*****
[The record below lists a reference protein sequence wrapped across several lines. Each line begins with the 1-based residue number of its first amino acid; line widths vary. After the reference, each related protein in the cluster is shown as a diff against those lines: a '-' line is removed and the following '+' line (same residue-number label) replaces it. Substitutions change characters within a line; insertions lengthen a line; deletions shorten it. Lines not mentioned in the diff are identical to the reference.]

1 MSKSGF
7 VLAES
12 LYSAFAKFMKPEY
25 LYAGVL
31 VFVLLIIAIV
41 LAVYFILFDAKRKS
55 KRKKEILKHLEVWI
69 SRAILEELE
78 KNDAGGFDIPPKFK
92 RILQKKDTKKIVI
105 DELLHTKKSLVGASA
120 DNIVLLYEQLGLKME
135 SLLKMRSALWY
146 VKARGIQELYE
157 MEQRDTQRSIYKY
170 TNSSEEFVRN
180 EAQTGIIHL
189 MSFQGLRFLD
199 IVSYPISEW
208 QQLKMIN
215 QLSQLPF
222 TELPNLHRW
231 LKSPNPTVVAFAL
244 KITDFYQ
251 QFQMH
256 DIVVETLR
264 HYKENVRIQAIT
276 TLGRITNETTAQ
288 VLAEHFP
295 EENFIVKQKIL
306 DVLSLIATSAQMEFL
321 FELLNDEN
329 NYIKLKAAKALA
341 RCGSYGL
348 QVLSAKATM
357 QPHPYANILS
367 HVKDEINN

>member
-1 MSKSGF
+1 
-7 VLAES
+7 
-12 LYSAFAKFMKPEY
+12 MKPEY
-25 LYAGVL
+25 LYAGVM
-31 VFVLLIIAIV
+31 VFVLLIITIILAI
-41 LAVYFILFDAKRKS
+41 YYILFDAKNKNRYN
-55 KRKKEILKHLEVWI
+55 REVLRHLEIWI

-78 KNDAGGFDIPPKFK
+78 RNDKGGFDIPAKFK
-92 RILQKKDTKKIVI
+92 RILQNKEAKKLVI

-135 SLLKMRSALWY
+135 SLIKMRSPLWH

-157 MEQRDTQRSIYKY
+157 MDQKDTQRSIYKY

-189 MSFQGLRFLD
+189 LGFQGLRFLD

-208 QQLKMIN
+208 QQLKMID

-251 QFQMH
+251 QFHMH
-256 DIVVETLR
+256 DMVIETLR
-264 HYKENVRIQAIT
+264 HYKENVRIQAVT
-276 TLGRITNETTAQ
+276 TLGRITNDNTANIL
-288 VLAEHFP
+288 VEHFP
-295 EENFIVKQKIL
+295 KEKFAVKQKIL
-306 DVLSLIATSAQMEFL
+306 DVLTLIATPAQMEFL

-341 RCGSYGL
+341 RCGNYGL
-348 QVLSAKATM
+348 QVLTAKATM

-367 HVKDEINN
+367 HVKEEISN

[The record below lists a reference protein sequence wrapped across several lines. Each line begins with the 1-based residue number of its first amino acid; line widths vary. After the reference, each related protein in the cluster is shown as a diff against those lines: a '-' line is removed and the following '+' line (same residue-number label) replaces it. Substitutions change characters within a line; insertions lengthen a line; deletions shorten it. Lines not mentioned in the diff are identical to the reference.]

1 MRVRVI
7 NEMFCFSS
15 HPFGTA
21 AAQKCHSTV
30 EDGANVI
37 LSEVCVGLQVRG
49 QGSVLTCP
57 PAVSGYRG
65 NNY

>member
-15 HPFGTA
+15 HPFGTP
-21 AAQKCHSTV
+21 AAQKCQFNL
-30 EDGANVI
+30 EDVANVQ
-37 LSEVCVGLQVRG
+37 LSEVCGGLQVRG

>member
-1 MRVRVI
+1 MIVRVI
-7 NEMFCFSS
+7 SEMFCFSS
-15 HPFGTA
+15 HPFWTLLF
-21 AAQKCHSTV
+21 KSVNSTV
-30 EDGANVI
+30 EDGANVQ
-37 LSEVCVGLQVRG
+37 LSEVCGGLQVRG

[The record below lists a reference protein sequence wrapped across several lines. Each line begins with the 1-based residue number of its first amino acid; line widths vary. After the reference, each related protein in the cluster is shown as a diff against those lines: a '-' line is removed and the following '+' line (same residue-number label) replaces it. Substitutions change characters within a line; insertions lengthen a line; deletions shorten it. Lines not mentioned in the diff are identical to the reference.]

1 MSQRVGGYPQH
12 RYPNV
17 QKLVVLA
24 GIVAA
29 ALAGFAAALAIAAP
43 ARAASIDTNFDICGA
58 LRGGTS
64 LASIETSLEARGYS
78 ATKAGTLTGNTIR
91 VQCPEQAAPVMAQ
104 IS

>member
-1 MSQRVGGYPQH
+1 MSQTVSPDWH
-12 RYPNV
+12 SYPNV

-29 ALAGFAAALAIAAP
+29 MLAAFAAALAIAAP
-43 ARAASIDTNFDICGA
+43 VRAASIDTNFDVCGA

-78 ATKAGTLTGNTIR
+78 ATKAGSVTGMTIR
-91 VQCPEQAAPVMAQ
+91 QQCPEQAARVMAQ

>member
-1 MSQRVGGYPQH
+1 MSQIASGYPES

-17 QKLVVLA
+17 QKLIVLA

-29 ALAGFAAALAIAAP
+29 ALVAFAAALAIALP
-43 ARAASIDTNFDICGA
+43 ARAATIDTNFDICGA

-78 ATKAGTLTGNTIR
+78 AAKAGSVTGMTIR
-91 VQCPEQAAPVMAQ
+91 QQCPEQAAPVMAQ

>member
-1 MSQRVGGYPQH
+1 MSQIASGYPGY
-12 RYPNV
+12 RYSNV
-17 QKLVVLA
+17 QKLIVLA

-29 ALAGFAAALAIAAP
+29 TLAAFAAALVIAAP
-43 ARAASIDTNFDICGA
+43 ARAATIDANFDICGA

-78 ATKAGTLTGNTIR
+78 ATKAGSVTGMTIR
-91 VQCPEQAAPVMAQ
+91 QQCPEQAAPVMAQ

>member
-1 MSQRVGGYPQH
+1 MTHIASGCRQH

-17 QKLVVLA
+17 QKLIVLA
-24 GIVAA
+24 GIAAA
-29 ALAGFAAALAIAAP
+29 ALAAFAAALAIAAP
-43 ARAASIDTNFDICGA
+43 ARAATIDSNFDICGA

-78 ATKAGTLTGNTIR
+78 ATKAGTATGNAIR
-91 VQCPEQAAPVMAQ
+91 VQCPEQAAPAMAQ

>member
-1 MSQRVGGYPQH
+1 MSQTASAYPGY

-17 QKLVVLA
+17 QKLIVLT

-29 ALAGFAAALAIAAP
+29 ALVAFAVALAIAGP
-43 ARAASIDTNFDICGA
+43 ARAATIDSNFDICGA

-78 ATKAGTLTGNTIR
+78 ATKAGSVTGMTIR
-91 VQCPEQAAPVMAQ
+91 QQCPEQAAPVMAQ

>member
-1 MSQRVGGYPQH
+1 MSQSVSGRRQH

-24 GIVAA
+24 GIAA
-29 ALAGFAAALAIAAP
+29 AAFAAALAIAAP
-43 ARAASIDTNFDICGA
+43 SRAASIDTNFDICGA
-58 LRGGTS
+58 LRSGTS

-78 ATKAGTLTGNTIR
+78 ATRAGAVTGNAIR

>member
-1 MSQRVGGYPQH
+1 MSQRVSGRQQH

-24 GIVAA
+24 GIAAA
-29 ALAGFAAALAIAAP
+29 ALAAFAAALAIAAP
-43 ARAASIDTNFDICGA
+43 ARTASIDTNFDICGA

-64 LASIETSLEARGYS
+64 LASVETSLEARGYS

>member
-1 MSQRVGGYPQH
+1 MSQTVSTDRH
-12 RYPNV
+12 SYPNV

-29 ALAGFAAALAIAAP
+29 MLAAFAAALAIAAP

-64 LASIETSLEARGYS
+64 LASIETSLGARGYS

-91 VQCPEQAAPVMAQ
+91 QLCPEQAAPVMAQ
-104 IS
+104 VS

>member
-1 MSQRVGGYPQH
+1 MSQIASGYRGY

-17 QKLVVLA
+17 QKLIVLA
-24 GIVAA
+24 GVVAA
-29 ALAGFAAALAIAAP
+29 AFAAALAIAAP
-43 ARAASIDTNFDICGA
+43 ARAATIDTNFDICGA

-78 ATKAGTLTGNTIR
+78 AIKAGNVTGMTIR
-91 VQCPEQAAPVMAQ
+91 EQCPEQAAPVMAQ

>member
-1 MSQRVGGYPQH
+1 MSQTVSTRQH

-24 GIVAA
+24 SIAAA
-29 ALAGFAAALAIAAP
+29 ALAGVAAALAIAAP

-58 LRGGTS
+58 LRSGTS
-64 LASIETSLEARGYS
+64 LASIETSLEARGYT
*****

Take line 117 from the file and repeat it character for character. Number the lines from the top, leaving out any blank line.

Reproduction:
+37 LSEVCGGLQVRG